Macro photography tips -
how to take better macro photos

If you have read my introduction on macro photography you're half-way towards taking great close up photos.

Here's some macro photography tips to help you capture some great close up photos.

There are three things that you'll need for macro photography ...

And you probably have all three things

Most of them are obvious, but here's a list:
  • A camera with a macro setting
  • A suitable subject
  • Decent light
Got those? Great! Here's some macro photography tips to get you started ...

A camera with a macro setting

It's quite likely your camera has a macro setting - most do. But sometimes it's called something else like, maybe, "close up".

The thing to look for is an icon of a tulip. macro camera setting

I've no idea why they always choose a tulip, but they do, and that's what you need. Have a look at the icon here - circled in red.

Setting this feature makes the lens elements (and there are a number of separate lens elements in a camera's lens) move into a particular configuration.

It's this special configuration that allows the camera to focus on something very close up.

So the first macro photography tip would be to set the correct setting on your camera.

All set? find a suitable subject

As I mentioned on my what is macro photography page, the classic subjects for macro photography seem to be insects and flowers.

Try going to Google and doing an image search for "macro photography". The snapshot below is the first few results from Google. See what I mean!

macro images

And, if you think about it, the reason is obvious - macro photography is close up photography, and there aren't that many interesting things to photograph close up.

... or are there?

Actually, there's a lot of macro photography material in much of what surrounds us

Leaving aside the insects and flowers, how about:
  • the grain on wood
  • close up of stones/pebbles
  • water droplets
  • toy cars (surprisingly satisfying to photograph!)
  • printed text
There are of course many, many subjects to choose from. Once you get started and begin to look at the world in miniature, you'll find there are lots of interesting things to photograph.

So, second macro photography tip - find a suitable subject; and allow yourself to be creative!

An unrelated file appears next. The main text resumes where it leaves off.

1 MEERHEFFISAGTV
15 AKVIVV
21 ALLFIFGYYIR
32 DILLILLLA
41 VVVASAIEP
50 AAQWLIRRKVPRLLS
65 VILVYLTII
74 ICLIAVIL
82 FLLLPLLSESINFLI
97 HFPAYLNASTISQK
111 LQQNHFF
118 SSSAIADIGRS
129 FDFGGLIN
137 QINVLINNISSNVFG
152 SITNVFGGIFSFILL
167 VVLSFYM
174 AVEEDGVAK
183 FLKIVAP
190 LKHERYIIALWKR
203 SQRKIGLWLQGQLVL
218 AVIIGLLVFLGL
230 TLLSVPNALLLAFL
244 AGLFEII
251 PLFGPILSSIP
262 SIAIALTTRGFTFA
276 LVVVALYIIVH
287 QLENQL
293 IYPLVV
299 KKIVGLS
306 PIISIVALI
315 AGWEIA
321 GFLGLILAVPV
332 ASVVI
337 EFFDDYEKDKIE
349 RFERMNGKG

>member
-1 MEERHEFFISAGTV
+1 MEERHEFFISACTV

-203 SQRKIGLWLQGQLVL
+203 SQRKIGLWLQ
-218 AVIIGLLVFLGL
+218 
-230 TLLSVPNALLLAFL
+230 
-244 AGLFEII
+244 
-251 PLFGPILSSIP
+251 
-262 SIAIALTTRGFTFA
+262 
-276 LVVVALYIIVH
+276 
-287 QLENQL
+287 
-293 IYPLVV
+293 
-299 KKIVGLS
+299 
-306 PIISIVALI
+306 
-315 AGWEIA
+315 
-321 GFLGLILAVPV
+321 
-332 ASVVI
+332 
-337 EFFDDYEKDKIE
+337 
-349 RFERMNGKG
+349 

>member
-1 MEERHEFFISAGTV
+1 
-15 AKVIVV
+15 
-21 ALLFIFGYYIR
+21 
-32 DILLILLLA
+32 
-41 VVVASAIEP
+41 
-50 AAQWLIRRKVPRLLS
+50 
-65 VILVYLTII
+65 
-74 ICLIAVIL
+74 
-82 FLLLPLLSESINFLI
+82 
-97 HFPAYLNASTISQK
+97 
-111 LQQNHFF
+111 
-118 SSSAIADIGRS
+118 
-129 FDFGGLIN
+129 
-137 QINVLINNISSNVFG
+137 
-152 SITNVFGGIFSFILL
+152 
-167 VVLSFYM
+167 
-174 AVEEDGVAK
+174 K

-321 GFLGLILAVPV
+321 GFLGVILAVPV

Once you've found your subject, you need to consider the final key element...

Good lighting

Good light is essential for macro photography.

Ideally, you need bright conditions, and even light. Which is not always easy to come by!

But here's a useful macro photography tip - use a reflector. how to use a photography reflector

A reflector is a flexible piece of material that bounces light back onto the subject.

If the light is coming from the right, hold your reflector to the left of the subject in order to 'bounce' light back onto the left side.

Have a look at the example shown here - the reflector is used to bounce light onto the left side of the doll, in order to give the doll more even illumination.

If you're a digital SLR owner you can buy something called a ring flash.

This is a special flash that surrounds the lens of your camera. When it fires it gives very even lighting. ring flash

If using a ring flash, remember to turn the power output down - you'll be photographing something very close up and if the flash is too bright it will overwhelm the subject.

So, macro photography tip number three - good lighting!

An extra macro photography tip...

... is to use a tripod, or at least steady the camera on something very solid.

The reason for this is that, when you focus on a subject close up, you will have very limited depth of field.

This means that only a small part of your subject will be in focus.

Anything in front of your subject, and anything behind your subject will be out of focus. And the bit that is actually in focus will be very small - perhaps only a few millimetres.

This means that, if you move your camera just a few millimetres as you press the shutter button, your subject might move out of focus.

Hence the need to either keep your camera very steady, or use a tripod.

By the way, this works for your subject too.

Suppose your subject is an insect, and you focus nicely on it, and then it walks off just as you're pressing the shutter, it may well walk out of focus!